Tracey Emin’s expressive and visceral art is one of disclosure, dealing with personal experience and heightened states of emotion. Frank and intimate but universal in its relevance, her work draws on the fundamental themes of love, desire, loss and grief, unravelling in the process the nuanced constructs of ‘woman’ and ‘self’ through probing self-exploration. ‘The most beautiful thing is honesty, even if it’s really painful to look at’, she has remarked.
Wide-ranging in scope, Emin’s practice includes painting, drawing, film, photography, sewn appliqué, sculpture and neon, all of which are transformed into highly personalised mediums for her singular voice. The genres of self-portraiture and the nude run throughout, both intricately bound up with the emotional journey of her life and the travails of her own . In her early work, often characterised by unflinching, Emin makes reference to her family, childhood, and chaotic teenage years growing up in the seaside town of Margate. Her relationships, pregnancies and abortions are recounted through drawings, photographs, found objects and videos in a manner that is neither tragic nor sentimental and which resonates deeply with the audience. In her well-known sculpture Everyone I Have Ever Slept With 1963−95 (1995, destroyed 2004) for example, the names of all those she had shared a bed with – friends, lovers and family – are sewn onto the inside of a tent; a candid log of her emotional past. A similarly honest approach inflects her videos which document, through first-person narratives, a landscape of emotional states ranging from desire or elation to depression and despair. Likewise, her intricate, colourful, hand-appliquéd blankets combine scraps of different material to spell out hard-hitting statements. Titled with phrases such as ‘Mad Tracey from Margate. Everyone’s been there’, (1997) or ‘Helter Fucking Skelter’ (2001), they collectively re-imagine the artist as a splintered persona, portrayed not just from her own perspective but from that of those around her too. Mining her own life for subject-matter, Emin determined that for her, art had to be intrinsically bound up with an inner life: ‘the essence of creativity, that moment of conception... the whole being of everything... it had to be about where it was really coming from,’ she has said.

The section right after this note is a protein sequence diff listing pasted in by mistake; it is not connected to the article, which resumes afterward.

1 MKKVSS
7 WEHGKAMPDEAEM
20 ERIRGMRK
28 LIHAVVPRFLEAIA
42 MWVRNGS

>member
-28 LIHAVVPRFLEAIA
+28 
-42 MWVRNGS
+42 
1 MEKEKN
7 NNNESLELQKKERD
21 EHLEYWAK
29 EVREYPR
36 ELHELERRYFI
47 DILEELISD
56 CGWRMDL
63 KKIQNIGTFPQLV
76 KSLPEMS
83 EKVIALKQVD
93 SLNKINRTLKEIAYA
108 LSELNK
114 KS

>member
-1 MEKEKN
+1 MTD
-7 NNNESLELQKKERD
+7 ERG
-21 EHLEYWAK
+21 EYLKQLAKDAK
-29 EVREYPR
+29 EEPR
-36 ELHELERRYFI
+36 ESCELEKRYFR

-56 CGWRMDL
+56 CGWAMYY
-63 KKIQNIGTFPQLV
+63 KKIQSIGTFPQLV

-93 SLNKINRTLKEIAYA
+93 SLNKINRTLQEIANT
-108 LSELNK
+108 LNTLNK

In 1998 Emin produced My Bed, perhaps her most iconic artwork. A re-presentation of her own bed after a particularly troubled period, it offers an unflinching glimpse into a state of emotional flux and through its unedited, total and near-forensic accumulation of real-life, sordid elements. In other large-scale sculptures, reclaimed wood and found materials are assembled into structures that seem fragile to the point of collapse, referencing the landscape and structures of her home town of Margate such as its beach, pier, huts and tide markers. Several of these sculptures refer directly to the theme park ‘Dreamland’, such as Self-Portrait (2001), which recreates its helter-skelter or It’s Not the Way I want to Die (2005), recalling its undulating roller-coaster in rickety, worn wood.